The second port was Skagway, and it was again overcast when we docked around 7:00 a.m. The Freestyle Daily said it would be 43 degrees. We had booked a round-trip van ride to the Yukon Territory with Dyea Dave, and by the time we left Skagway, the skies were clearing. Our guide was a young woman who had been leading excursions for a number of years, first in Costa Rica and then in Skagway, where she had met her husband while leading excursions there one summer. There was only one other couple on the excursion, and they were cruising on the Golden Princess, which was in port with us. We traveled north to Carcross, making numerous stops to photograph the mountains, the snow, which covered almost everything, and the icy lakes.
In Carcross we had lunch at a little café called Chilkoot Trail. Afterward, we continued north to Emerald Lake. Emerald Lake was almost completely frozen over, so its brilliant turquoise/green color was muted.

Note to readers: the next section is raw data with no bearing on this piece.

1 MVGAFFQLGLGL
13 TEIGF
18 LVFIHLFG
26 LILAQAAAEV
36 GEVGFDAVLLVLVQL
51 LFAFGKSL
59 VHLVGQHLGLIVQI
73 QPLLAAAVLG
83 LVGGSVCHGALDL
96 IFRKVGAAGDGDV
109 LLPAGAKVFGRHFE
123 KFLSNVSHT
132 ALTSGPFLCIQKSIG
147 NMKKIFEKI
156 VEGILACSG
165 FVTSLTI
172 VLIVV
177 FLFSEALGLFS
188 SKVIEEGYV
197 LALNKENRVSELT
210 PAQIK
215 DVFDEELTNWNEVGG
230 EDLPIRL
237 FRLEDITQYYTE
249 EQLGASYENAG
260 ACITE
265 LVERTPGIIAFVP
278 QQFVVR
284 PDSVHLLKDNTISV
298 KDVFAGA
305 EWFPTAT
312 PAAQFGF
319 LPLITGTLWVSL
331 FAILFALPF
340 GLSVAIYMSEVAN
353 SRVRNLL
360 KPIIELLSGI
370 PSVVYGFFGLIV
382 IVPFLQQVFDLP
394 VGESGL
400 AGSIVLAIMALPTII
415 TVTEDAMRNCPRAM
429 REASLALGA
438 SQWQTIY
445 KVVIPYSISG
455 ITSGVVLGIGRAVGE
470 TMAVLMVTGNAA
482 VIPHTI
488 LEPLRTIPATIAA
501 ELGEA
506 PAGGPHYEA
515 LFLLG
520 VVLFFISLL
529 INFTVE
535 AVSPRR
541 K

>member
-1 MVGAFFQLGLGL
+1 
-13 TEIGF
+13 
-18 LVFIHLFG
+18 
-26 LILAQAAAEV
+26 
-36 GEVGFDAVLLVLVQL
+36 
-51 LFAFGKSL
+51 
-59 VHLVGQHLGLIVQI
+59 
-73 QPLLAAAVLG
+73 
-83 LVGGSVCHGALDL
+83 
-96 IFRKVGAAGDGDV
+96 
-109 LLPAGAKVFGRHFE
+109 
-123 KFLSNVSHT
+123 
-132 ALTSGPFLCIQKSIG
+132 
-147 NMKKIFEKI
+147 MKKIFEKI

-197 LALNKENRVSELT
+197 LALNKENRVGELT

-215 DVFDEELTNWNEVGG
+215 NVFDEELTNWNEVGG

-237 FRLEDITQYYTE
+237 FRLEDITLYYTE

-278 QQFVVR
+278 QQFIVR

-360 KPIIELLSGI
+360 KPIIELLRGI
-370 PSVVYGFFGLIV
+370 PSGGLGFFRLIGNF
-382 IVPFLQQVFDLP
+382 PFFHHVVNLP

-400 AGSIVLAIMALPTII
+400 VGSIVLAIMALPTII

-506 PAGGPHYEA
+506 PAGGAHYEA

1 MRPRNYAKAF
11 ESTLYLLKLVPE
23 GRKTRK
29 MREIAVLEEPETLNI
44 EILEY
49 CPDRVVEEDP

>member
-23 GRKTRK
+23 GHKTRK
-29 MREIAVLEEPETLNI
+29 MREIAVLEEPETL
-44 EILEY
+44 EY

We returned to Skagway the same route we went up. We chose the round-trip van because we had done the White Pass Railroad the prior year and felt we had seen much more on the van portion.
On our fourth cruise day we visited Glacier Bay. Last year we saw the Hubbard Glacier, which is much larger than the Marjorie Glacier, which we visited this year. However, the cruise into Glacier Bay was far prettier than the short cruise up to the Hubbard Glacier. Unfortunately, the weather was pretty gloomy, and most photos did not turn out that well. We spent most of the time on our balcony, and the Captain turned the ship twice so that everyone could have a great view. The sounds of the Glacier calving was awesome. We really enjoyed hearing the naturalist speak while we were in Glacier Bay; we tuned the TV to the ship channel so we could hear her speak about what we were seeing. The weather, according to the Freestyle Daily, was 43 degrees.